I recently attended the ABA’s Forum on Franchising this past week in cloudy San Diego. (Yes, that’s correct, cloudy).  One of the more interesting sessions involved the Most Frequently Litigated Substantive Provisions in Franchise and Dealership Agreements by franchisee lawyer John Holland and franchisor lawyer Jonathan Solish.  Numerous litigation topics were covered including choice of law provisions, integration clauses, performance requirements, territory issues, termination for cause, renewal and transfer issues and non-compete provision.  But an interesting part of the discussion came from one of the franchisee lawyers in the audience that said he has been having success, at times, negotiating the personal guarantee provisions of a franchise agreement.

In almost every franchise agreement, the franchisor will ask the prospective franchisee to personally guarantee the obligations set forth in the agreement including royalty payments. Most franchisees hardly seem to bat an eye at these personal guarantees figuring there is no way the franchisor will concede on that provision. But at least according to one practitioner, making the request is worth the shot.  Granted, a franchisor may not give in every time but it is certainly possible in certain instances.  Examples of when a franchise might concede on the guarantee include where you already have an established business entity, perhaps if you want become a multi-unit franchisor or maybe you dealing with a start-up franchisor.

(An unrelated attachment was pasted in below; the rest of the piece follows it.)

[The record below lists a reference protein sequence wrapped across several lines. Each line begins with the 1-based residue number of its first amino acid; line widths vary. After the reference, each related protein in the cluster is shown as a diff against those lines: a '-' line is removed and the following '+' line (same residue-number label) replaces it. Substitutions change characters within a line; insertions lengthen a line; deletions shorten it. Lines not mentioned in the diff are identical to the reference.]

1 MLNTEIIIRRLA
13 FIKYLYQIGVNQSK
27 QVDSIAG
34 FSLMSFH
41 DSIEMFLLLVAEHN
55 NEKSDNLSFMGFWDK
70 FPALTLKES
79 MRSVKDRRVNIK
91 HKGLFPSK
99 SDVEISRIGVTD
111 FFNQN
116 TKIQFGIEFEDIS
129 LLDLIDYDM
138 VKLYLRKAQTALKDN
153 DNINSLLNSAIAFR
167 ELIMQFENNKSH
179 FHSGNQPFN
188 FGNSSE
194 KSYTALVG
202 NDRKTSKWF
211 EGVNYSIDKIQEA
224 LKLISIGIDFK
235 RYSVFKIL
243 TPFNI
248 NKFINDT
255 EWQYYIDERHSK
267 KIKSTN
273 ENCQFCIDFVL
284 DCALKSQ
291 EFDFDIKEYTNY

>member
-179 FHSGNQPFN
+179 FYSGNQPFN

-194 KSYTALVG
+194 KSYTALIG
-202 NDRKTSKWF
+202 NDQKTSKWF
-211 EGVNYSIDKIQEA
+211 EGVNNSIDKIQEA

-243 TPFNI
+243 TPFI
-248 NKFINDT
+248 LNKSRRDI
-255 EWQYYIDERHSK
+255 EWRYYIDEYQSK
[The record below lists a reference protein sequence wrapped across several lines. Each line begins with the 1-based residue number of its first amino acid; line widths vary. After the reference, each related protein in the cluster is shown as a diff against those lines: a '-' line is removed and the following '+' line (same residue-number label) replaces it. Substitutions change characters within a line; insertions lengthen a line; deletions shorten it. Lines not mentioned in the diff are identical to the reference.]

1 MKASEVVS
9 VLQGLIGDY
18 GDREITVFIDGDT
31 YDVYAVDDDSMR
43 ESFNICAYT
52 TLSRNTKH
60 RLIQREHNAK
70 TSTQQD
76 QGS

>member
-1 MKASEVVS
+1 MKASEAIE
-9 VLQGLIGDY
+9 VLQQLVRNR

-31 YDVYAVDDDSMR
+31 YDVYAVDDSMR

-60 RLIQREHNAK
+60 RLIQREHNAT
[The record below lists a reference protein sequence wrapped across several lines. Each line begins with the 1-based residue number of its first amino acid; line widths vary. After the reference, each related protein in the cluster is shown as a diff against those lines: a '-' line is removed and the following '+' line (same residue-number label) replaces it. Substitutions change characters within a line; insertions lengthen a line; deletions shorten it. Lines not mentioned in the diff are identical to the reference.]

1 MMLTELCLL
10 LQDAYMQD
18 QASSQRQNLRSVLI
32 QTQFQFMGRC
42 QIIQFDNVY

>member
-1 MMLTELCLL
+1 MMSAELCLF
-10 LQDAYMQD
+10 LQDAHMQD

It is important to know that most franchise agreements are negotiable in some way. It’s sometimes tough to get concessions on the language but that should not prevent you from trying.